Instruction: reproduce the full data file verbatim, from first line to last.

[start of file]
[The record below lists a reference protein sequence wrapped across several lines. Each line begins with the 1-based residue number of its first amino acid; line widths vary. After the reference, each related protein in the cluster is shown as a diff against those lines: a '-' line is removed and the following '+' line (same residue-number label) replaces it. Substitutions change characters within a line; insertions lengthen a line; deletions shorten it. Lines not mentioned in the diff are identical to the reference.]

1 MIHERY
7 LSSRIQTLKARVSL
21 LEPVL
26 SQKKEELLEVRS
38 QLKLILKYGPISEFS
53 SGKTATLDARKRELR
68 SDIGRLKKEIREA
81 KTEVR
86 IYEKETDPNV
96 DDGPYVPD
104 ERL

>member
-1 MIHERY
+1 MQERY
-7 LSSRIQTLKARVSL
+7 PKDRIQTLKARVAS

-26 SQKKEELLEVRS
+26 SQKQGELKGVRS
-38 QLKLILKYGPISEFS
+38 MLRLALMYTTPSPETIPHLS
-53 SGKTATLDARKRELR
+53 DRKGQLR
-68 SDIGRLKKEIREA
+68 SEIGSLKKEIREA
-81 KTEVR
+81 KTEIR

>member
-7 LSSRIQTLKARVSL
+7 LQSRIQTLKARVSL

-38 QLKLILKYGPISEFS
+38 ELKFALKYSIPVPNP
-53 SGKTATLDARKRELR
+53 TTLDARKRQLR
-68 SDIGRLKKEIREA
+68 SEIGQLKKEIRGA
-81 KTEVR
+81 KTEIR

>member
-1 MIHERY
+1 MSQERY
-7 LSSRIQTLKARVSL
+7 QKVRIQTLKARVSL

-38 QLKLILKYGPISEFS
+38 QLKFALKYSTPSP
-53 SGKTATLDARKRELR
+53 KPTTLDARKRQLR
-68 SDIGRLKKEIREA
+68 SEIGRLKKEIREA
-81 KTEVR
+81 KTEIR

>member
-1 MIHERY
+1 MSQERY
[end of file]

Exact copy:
[The record below lists a reference protein sequence wrapped across several lines. Each line begins with the 1-based residue number of its first amino acid; line widths vary. After the reference, each related protein in the cluster is shown as a diff against those lines: a '-' line is removed and the following '+' line (same residue-number label) replaces it. Substitutions change characters within a line; insertions lengthen a line; deletions shorten it. Lines not mentioned in the diff are identical to the reference.]

1 MIHERY
7 LSSRIQTLKARVSL
21 LEPVL
26 SQKKEELLEVRS
38 QLKLILKYGPISEFS
53 SGKTATLDARKRELR
68 SDIGRLKKEIREA
81 KTEVR
86 IYEKETDPNV
96 DDGPYVPD
104 ERL

>member
-1 MIHERY
+1 MQERY
-7 LSSRIQTLKARVSL
+7 PKDRIQTLKARVAS

-26 SQKKEELLEVRS
+26 SQKQGELKGVRS
-38 QLKLILKYGPISEFS
+38 MLRLALMYTTPSPETIPHLS
-53 SGKTATLDARKRELR
+53 DRKGQLR
-68 SDIGRLKKEIREA
+68 SEIGSLKKEIREA
-81 KTEVR
+81 KTEIR

>member
-7 LSSRIQTLKARVSL
+7 LQSRIQTLKARVSL

-38 QLKLILKYGPISEFS
+38 ELKFALKYSIPVPNP
-53 SGKTATLDARKRELR
+53 TTLDARKRQLR
-68 SDIGRLKKEIREA
+68 SEIGQLKKEIRGA
-81 KTEVR
+81 KTEIR

>member
-1 MIHERY
+1 MSQERY
-7 LSSRIQTLKARVSL
+7 QKVRIQTLKARVSL

-38 QLKLILKYGPISEFS
+38 QLKFALKYSTPSP
-53 SGKTATLDARKRELR
+53 KPTTLDARKRQLR
-68 SDIGRLKKEIREA
+68 SEIGRLKKEIREA
-81 KTEVR
+81 KTEIR

>member
-1 MIHERY
+1 MSQERY